Students, with U help, go abroad for human rights

Seth Woerhle

Ask law student Intesar Elder for a moment that stood out from her three-month human rights internship in the Palestinian’s West Bank and you’ll get a story that sums up the mixture of hopelessness and optimism the Arab-Israeli conflict has created.

The story begins when Elder was one month into the internship she obtained through the University’s Human Rights Center, as she was waiting at one of the necessary checkpoints to take a trip to Ramallah.

“An Israeli soldier refused to let a 17-year-old boy cross for no apparent reason so he stood there waiting for 15 minutes,” Elder said. “He got so frustrated and humiliated that he said ‘I’m just going to go,’ and the soldier picked up his Uzi and pulled the trigger.”

The gun was unloaded, Elder said, but she said she believed the soldier had intended to kill the unarmed boy. She told the next soldier about the incident and was surprised to find him receptive.

The Israeli listened to her complaint, and then went to address the previous soldier.

At a time when constant retaliations by both sides were frustrating the prospect of peace, the altercation seemed to offer a glimpse of a shared starting point.

Elder’s internship was made possible by the University’s Human Rights Center, formed in 1988.

The HRC awards fellowships to between 20 and 25 students a year. The grants are typically $2,500 to $3,500.

Students and others can apply for the organization of their choice, which is researched for validity by the HRC staff.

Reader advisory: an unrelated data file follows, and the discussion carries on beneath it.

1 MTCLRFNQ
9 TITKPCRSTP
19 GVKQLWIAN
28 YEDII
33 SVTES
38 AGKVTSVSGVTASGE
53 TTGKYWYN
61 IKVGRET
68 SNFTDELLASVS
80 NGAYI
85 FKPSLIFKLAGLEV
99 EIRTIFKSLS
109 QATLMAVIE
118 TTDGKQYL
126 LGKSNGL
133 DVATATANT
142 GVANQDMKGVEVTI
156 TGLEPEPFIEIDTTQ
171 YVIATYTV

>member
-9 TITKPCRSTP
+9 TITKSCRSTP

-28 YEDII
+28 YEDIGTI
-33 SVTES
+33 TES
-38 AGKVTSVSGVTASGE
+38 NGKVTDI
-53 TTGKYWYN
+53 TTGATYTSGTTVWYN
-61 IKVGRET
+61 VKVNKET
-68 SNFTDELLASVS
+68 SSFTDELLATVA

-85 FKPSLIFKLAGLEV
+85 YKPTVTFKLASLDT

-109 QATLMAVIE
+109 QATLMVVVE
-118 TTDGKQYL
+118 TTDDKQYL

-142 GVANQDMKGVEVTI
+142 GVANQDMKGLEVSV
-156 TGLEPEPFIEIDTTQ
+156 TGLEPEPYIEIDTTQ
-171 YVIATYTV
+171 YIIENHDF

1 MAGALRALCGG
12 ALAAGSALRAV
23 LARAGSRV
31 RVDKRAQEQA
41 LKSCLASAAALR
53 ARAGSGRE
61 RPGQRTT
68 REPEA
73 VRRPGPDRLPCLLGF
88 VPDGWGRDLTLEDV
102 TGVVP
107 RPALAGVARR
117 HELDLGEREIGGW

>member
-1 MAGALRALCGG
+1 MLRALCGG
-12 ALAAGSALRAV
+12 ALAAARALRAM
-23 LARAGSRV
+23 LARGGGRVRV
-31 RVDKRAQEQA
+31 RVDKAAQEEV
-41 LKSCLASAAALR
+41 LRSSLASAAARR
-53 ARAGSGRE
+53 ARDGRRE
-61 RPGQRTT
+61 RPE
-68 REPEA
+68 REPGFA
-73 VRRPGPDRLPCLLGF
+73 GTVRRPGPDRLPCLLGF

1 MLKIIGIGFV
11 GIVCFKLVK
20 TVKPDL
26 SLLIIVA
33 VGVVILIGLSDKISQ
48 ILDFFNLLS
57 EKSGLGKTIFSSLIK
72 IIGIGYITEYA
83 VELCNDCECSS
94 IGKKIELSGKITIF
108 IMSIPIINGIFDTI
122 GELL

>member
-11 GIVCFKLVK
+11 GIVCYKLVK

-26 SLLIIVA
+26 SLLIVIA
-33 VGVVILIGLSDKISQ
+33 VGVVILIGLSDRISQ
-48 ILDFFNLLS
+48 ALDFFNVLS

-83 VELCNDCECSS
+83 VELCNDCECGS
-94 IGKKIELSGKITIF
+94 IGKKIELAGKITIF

The organization has placed almost 300 fellows in about 50 countries since the program began in 1989.

Elder, who returned to the United States in September to continue pursuing her law degree, lived with her mother in the West Bank during her stay and worked with three different organizations: Miftah, the Jerusalem Center for Women and the Jerusalem Center for Human Rights.

She wrote proposals for European Union grants and researched alleged Israeli violations of human rights and international law.

Part of the same program, international relations senior Kim Walsh spent 10 months in Seoul, South Korea with the Alliance for North Korean Human Rights, getting out information about the plight of North Korean refugees in China and South Korea.

She said her time in South Korea allowed her to see her home country from the outside.

“It was a total change in perspective to see the U.S.’s diplomatic relations with other countries,” Walsh said. “I didn’t think they were so aggressive at putting their agenda as the main focus of anything that happens in the world.”

Like Elder, Walsh has a family connection to her country. She stayed with members of her extended family from Sept. 2000 to June 2001.

Minnesota District Court Judge LaJune Thomas Lange is part of the selection committee for the fellowships and was a fellow herself in 2001, attending U.N. conferences in Geneva, Switzerland and Durban, South Africa.

She explained that to qualify for a fellowship, a student must demonstrate certain skills, such as speaking the country’s language. Students should have contacts on the ground and be able to explain how they’ll serve both their chosen organization and their home community when they return.

Lange said over time, she’s seen the international community fully embrace the cause of human rights.

“One thing that you see overseas is how much ground has been gained by global organizations and individuals who are committed to human rights,” Lange said. “We’re no longer standing alone as the most competent in the world when it comes to human rights.”


Seth Woehrle welcomes comments at [email protected]